He put another parable before them, saying, “The kingdom of heaven is like a grain of mustard seed that a man took and sowed in his field.
It is the smallest of all seeds, but when it has grown it is larger than all the garden plants and becomes a tree, so that the birds of the air come and make nests in its branches.”
Oklahoma coach Sherri Coale used that Bible verse — Jesus' “Parable of the Mustard Seed” — in a powerful teaching moment just before her team began Big 12 Tournament play in early March.
As the Sooners sat in the film room, Coale passed out one tiny mustard seed to each player on her team, which began the season with soaring expectations, lost four players to devastating injuries and somehow remains alive for Sunday's Sweet 16 showdown with Tennessee inside Chesapeake Energy Arena.
The lesson represents another example of Coale's unique ability to connect with young people and understand what motivates them individually.
“It's a very spiritual group,” Coale said. “They study scripture all the time, so I knew immediately they would know the implications. It's one thing to read about that in the Bible, and one thing to hear your preacher talk about it, and another thing entirely to see how little that thing is. As coaches, we always try to find ways to make things real.
“When people feel, incredible things can happen.”
This season was especially trying for Coale and her team, which included only eight healthy players after senior guard Whitney Hand's career-ending ACL tear in a Dec. 6 home win over North Texas.
Assistant coach Jan Ross, Coale's college teammate at Oklahoma Christian, has been by her best friend's side throughout her entire 17-year tenure as the Sooners' coach, and said this year's injuries hit Coale particularly hard.
“I think a lot of her motivation coming into this season was wanting to get those seniors — and especially Whitney Hand — back to the Final Four,” Ross said. “When Whitney got hurt, it hit her to the core.
“She's not gonna let anybody know it bothered her. She's gonna fight back and not let it change her goals.”
The goals never changed, but the means to reach them certainly did. First and foremost, Coale needed to get herself — and her players — past the initial shock of Hand's injury, which happened late in the first half against North Texas.
The Sooners rallied to win that game 71-68, and OU assistant Chad Thrailkill points to that victory as one of the season's most important.
“Looking back, that's one of the things I think that got us here, to be honest,” Thrailkill said. “Whitney had been everything. All the players deferred to Whitney, so it came down to (Coale) having people buy into leadership roles and letting people know exactly what's expected, and not letting kids off the hook.”
That's where Coale's propensity for finding different ways to motivate became crucial. Sometimes, it meant temporarily sacrificing the players' affection for her.
“She'll sacrifice that for the team because she knows it's best,” Hand said. “However she has to get it out of us, she does. Every moment that's been a turning point, she's responded the right way.”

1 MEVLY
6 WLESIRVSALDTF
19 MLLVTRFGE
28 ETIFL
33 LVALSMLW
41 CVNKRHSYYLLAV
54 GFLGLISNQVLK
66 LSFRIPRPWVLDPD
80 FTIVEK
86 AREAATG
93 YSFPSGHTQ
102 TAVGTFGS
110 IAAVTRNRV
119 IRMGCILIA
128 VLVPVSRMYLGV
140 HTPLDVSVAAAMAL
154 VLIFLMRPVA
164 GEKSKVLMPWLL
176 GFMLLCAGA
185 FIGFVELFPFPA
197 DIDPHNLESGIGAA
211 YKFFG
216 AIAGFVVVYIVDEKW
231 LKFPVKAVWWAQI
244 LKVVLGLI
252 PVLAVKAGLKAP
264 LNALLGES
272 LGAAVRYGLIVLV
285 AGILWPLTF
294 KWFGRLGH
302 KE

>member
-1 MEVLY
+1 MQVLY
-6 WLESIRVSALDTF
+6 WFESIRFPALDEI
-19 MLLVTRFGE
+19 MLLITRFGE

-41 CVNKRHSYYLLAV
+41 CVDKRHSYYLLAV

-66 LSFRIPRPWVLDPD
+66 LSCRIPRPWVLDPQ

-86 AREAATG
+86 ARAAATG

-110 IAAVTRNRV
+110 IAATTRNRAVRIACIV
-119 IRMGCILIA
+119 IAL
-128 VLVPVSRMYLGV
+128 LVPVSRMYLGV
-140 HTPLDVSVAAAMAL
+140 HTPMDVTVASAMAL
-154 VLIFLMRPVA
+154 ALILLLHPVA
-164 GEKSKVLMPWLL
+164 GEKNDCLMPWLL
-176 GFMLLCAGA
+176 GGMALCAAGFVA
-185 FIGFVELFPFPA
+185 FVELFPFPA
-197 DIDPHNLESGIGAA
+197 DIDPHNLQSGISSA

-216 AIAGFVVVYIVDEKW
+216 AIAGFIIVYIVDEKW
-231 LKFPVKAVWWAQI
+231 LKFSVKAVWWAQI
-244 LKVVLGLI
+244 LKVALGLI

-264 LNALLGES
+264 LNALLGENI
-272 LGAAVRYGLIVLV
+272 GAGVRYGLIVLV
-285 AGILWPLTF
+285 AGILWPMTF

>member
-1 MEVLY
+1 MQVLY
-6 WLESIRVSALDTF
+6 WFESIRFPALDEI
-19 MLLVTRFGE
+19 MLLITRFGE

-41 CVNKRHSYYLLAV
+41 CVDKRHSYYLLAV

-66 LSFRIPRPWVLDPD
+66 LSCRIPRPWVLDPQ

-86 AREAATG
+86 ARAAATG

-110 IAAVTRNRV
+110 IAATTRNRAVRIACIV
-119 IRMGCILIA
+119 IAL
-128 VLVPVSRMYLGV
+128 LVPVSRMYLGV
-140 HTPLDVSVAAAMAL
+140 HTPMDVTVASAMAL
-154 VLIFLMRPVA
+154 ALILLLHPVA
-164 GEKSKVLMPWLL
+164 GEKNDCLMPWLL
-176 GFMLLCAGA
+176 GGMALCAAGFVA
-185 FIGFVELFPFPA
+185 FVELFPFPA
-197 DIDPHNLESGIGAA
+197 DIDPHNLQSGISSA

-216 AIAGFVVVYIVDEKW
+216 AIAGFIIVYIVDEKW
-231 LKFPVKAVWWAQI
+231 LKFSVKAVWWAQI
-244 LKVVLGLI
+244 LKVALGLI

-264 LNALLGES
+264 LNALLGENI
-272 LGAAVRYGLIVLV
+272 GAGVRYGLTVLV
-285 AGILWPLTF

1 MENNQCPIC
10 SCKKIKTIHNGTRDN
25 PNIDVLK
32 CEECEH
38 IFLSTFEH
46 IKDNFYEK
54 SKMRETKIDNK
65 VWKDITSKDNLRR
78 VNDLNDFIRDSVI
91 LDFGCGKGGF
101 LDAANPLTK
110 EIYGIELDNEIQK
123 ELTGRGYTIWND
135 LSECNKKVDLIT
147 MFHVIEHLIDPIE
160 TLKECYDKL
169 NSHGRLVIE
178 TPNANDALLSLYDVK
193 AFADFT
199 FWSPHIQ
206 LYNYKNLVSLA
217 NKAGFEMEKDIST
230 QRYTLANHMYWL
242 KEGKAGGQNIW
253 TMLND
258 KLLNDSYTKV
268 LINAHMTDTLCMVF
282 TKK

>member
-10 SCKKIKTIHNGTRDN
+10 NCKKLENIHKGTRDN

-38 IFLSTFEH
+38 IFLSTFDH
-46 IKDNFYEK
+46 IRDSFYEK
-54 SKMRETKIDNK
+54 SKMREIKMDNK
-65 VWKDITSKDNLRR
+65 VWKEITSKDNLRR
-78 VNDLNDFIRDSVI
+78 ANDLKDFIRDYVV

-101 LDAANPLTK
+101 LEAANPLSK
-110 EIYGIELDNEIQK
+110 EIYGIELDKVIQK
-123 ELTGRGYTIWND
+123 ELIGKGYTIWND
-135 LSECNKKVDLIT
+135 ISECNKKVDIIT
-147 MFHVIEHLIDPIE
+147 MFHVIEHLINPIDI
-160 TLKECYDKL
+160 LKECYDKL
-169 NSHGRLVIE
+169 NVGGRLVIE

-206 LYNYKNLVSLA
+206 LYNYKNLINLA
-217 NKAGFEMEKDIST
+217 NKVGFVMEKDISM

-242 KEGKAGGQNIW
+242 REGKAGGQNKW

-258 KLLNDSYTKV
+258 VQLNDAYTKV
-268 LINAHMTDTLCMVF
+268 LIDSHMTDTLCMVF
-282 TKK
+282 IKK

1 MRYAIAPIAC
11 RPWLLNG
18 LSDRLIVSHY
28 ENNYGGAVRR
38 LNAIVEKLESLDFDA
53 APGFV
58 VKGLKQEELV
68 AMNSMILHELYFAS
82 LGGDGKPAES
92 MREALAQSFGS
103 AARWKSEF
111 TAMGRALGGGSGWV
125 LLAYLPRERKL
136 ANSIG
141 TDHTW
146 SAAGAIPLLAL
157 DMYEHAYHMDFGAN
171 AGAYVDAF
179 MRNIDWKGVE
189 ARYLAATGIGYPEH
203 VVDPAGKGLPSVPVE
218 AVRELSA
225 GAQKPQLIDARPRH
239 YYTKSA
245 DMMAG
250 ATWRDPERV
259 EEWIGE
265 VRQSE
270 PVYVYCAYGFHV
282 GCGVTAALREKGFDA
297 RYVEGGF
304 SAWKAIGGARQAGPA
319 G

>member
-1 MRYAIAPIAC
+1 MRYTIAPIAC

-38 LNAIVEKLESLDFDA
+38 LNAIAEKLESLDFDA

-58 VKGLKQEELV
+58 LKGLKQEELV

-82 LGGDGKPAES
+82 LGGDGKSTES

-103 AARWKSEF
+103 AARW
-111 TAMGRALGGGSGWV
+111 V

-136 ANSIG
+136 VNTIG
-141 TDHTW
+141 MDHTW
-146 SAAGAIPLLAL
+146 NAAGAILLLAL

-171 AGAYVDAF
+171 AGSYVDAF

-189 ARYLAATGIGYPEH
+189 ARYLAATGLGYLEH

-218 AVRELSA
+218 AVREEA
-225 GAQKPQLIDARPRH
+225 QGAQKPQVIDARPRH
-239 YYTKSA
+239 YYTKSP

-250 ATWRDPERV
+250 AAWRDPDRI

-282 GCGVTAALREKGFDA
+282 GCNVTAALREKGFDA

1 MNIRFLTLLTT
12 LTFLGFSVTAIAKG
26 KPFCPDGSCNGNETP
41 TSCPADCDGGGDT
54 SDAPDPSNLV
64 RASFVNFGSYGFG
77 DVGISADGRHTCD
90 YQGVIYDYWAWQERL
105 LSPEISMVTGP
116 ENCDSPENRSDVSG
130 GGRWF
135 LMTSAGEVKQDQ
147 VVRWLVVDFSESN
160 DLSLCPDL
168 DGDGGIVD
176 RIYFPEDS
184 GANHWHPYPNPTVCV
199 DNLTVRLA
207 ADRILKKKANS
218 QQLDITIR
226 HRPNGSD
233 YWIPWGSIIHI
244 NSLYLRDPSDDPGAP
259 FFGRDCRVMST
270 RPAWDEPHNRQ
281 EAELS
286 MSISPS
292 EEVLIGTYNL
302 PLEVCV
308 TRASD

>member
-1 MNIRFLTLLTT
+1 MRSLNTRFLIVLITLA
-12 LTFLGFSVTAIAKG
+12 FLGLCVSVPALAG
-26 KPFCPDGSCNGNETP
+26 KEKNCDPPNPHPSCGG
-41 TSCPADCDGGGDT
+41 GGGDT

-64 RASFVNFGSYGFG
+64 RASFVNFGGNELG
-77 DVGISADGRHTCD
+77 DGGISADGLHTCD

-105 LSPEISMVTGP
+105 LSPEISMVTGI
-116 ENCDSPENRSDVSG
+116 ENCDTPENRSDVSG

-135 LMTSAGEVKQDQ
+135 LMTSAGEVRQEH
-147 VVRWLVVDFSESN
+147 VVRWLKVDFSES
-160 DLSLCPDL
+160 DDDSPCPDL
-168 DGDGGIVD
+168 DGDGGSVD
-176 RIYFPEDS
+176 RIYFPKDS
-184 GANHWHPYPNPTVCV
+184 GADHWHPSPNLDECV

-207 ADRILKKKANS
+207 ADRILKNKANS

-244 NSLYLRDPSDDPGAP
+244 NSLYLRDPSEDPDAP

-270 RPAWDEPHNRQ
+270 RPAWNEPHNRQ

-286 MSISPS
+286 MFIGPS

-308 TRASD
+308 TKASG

Oklahoma lost its first game, 76-63 to Vanderbilt, after Hand's injury, but then won six straight.
The Sooners lost five of their eight games in February, including four out of five over a difficult stretch through the middle of the month, before rebounding to win their last two regular-season games.
Asked what specifically changed about the team after its early season rash of injuries, Ross said, “Everything. Physical, mental, emotional, spiritual. ... I've been with (Coale) 17 years and I'm still amazed how she just knows what they need. Every year, she gets them to bind together and be this unit no matter what the situation is.”
After losing to Iowa State in the Big 12 semifinals, Oklahoma sneaked past Central Michigan in the NCAA Tournament's first round, then routed No. 3 seed UCLA — which beat OU in Norman just four months earlier — to earn a Sweet 16 spot in Oklahoma City.
Coale deflects lots of the credit for her team's surprising NCAA run, heaping praise on her assistant coaches.
“I can't tell you how much easier it is for me to trust my instincts and to lead by feel because of the faith and trust I have in my staff,” Coale said of Ross, Thrailkill and Pam DeCosta. “They allow me to be in that place where I can hear myself. It's easy to lose that voice sometimes.”
Over the 115 short days between Hand's injury and Sunday afternoon's regional semifinal against Tennessee, Coale's careful, meticulous methods spurred this Oklahoma team's remarkable, immense growth — not unlike the mustard seed described in the gospels.
“It all just takes a little faith,” said senior Jasmine Hartman, who stored her mustard seed in a plastic bag in her locker.
“If each and every person has a little faith, we can go a million miles.”
NO. 2 TENNESSEE VS. NO. 6 OKLAHOMA
When: 3:30 p.m. Sunday
Where: Chesapeake Energy Arena
TV: ESPN2 (Cox 28/HD 721, Dish 144, DirecTV 209, U-verse 606/HD 1606)
Radio: KOKC-AM 1520, KREF-AM 1400
Three things to know
*Oklahoma and Tennessee meet for the sixth time, with the Volunteers holding a 4-1 advantage in the all-time series.
*Tennessee beat Oral Roberts and Creighton in their home gym to advance to Sunday's regional semifinal.
*The Volunteers won the regular-season SEC championship, but lost to Texas A&M in the conference tournament title game.